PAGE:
Our Book Club meeting this month was delayed to avoid Rosh Hashanah, prompting me to investigate that holiday. My initial investigation determined that it was Jewish New Year, celebrated on the first day of the seventh month of the Jewish calendar. I also learned that this calendar was a lunar one and that its first month, Nisan, occurs coincident with the first new moon after the vernal equinox. In addition, Rosh Hashanah is the anniversary of the Creation of the Earth, halfway through year one, 5781 years ago.
Armed with this new knowledge I set out to make fun of my Jewish friends; after all, who ever heard of New Year’s Day falling in the middle of the year? However, remembering the old adage, “Don’t throw stones if you live in a glass house!”, I changed my mind. What is more absurd that our calendar, with the ninth month being named September, and with months varying in length from twenty-eight days to thirty-one? Perhaps I would be better off researching the origin of our calendar.
Our current calendar is descended from an ancient Roman calendar which ran from the vernal equinox to the winter solstice, the portion of the year devoted to agriculture. It consisted of thirty-eight weeks, each eight days long. This eventually was replaced by ten months, with seven day weeks.
The first month was named for the Roman god of war, Mars, the ancestor of the Roman people. April comes from the Latin verb aperire (to open, as in flower buds). According to Ovid, May came from the Latin words “maiores” (the elders) and June from “juniores” (the younger ones). Months five through ten were named for the numbers – Quintilis, Sextilis, September, October, November, and December.
Twenty-eight centuries ago Numa Pompilius, Rome’s second king, added two months, January and February, to fill in the winter gap. January, appropriately, was named for Janus, the god of beginnings. February is from the Latin word “februum” (purification), honoring a traditional Roman ritual.
Because of superstitions that even numbers are unlucky, this calendar had months with either twenty-nine or thirty-one days, except for February which, inexplicably, had twenty-eight, totaling three hundred and fifty-five. To match the solar calendar, every three or four years, February was truncated and an intercalary month, Mercedonius, inserted between it and March.
When Julius Caesar became consul, he decided to reform this calendar. The modification included insertion of an additional ten days scattered throughout the year, plus an intercalary day added at the end of February every four years. This occurred in AUC 709, (46 BC), seven hundred and nine years after the founding of Rome. AUC stands for “anno urbis conditae”.
Fifteen centuries ago a Scythian monk named Dionysius Exiguus initiated a new frame of reference, the birth of Christ, and in AD 525 published a calendar with the new notation.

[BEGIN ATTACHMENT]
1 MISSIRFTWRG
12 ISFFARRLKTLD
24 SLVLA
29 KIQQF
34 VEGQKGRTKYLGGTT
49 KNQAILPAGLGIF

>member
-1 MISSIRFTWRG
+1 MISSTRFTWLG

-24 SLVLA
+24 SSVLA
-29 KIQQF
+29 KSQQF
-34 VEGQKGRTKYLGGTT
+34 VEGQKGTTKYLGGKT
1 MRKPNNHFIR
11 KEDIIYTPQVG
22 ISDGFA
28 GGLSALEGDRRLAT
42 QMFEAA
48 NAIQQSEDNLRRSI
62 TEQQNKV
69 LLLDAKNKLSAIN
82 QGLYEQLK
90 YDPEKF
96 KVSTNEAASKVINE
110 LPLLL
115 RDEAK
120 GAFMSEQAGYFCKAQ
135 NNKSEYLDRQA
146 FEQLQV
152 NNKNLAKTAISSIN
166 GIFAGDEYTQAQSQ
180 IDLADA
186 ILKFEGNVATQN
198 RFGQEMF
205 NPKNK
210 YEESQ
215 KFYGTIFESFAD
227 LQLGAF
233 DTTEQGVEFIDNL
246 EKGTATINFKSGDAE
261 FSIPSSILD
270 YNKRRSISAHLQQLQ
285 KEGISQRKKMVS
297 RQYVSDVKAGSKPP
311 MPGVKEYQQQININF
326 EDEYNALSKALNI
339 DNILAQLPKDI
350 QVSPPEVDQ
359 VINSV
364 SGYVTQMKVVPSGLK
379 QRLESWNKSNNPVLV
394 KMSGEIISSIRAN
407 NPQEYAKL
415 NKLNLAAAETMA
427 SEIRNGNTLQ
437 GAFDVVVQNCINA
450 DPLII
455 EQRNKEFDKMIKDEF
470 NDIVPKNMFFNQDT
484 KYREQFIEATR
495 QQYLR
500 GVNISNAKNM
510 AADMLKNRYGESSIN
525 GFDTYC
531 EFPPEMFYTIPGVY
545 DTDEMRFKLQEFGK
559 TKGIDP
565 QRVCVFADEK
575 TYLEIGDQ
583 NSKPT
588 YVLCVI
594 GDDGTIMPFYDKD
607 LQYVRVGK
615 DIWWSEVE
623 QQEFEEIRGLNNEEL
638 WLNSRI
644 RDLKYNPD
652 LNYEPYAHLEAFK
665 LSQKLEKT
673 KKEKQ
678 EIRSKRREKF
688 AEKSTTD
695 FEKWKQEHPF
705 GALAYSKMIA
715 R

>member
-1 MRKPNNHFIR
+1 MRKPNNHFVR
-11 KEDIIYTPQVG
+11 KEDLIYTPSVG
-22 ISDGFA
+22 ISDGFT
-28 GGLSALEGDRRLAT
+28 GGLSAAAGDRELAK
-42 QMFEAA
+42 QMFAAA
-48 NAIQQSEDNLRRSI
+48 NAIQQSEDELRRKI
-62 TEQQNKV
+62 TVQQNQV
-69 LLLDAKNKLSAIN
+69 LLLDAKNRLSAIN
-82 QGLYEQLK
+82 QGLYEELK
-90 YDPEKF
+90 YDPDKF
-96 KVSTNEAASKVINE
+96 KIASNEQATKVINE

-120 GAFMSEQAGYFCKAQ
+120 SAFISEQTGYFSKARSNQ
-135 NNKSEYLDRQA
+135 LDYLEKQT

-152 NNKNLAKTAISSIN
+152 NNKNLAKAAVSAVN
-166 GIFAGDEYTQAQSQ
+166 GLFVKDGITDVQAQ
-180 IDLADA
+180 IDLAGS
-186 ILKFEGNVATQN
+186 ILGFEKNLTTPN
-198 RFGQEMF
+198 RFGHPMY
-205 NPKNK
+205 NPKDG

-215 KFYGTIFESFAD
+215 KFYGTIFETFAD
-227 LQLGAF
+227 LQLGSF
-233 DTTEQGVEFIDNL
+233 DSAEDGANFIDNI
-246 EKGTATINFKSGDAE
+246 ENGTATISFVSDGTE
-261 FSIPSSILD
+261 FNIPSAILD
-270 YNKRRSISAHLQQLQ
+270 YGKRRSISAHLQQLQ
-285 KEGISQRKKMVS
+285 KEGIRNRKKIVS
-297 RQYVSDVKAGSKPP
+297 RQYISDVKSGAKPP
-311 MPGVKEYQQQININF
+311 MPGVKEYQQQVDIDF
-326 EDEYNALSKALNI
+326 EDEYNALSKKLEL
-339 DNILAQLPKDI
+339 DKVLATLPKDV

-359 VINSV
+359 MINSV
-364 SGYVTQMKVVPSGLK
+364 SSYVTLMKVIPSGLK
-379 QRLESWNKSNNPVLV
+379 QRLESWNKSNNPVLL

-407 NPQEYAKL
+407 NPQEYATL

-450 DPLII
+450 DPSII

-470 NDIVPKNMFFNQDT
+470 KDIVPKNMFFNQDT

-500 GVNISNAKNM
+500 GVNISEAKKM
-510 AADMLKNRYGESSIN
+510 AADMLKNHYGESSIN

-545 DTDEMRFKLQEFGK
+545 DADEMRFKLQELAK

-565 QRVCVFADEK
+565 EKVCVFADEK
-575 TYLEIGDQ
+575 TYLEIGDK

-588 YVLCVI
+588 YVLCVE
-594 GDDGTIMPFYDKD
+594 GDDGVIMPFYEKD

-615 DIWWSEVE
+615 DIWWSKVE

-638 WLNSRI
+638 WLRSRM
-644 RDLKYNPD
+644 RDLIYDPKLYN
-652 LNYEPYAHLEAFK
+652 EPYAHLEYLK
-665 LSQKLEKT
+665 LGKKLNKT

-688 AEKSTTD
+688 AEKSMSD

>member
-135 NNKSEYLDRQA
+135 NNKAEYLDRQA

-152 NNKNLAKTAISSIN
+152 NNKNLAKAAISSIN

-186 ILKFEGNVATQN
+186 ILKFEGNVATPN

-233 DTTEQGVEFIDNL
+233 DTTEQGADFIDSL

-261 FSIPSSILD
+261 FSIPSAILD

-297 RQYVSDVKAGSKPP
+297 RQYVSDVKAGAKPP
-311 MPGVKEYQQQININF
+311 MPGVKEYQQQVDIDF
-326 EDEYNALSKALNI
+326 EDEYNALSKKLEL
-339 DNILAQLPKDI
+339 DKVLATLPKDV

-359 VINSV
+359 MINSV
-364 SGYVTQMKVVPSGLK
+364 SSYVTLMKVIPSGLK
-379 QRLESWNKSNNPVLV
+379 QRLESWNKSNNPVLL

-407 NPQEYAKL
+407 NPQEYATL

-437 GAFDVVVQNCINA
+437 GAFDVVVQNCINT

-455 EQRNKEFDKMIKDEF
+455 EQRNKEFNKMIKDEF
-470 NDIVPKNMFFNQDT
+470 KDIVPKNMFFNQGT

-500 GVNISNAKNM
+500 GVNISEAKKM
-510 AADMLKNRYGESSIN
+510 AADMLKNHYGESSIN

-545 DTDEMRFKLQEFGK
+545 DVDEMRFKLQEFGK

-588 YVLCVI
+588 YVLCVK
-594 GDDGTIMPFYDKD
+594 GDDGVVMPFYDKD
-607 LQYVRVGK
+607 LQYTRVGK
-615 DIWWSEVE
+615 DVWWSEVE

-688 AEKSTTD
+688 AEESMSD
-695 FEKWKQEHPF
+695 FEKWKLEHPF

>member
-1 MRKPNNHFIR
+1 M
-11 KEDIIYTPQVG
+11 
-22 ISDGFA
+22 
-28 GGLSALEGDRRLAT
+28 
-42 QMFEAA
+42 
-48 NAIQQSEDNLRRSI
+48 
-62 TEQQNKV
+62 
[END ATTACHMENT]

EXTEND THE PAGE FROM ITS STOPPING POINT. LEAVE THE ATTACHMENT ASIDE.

A fatal weakness of the Julian calendar was the assumption that a year has precisely three hundred sixty-five and one quarter days. This differs from an actual solar year by about two thirds of a day per century. By the sixteenth century the Julian calendar had fallen ten days behind the actual solar calendar.
Pope Gregory decided to make up the missing ten days and to establish a process that prevented this problem from happening in the future. Consequently, he decreed that October 4, 1582 would be followed by October 15, 1582, a decree that caused much consternation among his followers.
The Pope’s decree also eliminated the possibility of the problem reoccurring in the near future by eliminating leap year each time the year was divisible by one hundred except for those years also divisible by four hundred. Our current calendar (Gregorian) is based on his decree.
In the Jewish calendar, today is the fifteen day of Tishrei, in the year 5781. The Jewish calendar is lunisolar, eleven days shorter than the solar year, with intercalary months added seven times every nineteen years to match the Metonic cycle, a cycle in which the moon’s phases reoccur at nearly the same time in the solar year every nineteenth year. Even this approximation isn’t perfect; the Jewish year is losing one day every two hundred and sixteen years.
The Chinese calendar is also lunisolar. The accepted starting date for the Chinese calendar is the beginning of the reign of the Yellow Emperor, Huangdi, which is believed to have occurred 4719 years ago. Consequently today is the seventeenth day of the eighth month, bayue (the rooster), 4719. The date for Chinese New Year varies as much from year to year as does the one for Rosh Hashanah. It occurs simultaneously with the second new moon after the winter solstice, unless it is a leap year, in which case it is the third new moon.
Logic tells me we are best served by following a solar calendar and knowing with confidence when the seasons change. However, there are also advantages to the lunar calendar. Watching a full moon rise, as I did three days ago, is as big a thrill today as it was the first time I observed it.
And we must not ignore the significance of the lunar cycle on agriculture (and construction). I distinctly remember my Pennsylvania Dutch Aunt Ethel laughing at her neighbor John Benedict when he installed a new fence during a waxing moon and her gloating when the earth “spit it out” and he had to repeat his work. “Even a fool knows you put things in the earth after a full moon”.
The Farmers Almanac does report that geophytes (root vegetables) – potatoes, carrots, onions, etc. – prosper when planted immediately after a full moon. It is easy for us Pennsylvania Dutch civil engineers to see the extension of this to things like fence posts, bridge piers, and building foundations. All things considered, I think I will opt for a solar calendar that clearly has the lunar cycles superposed on it.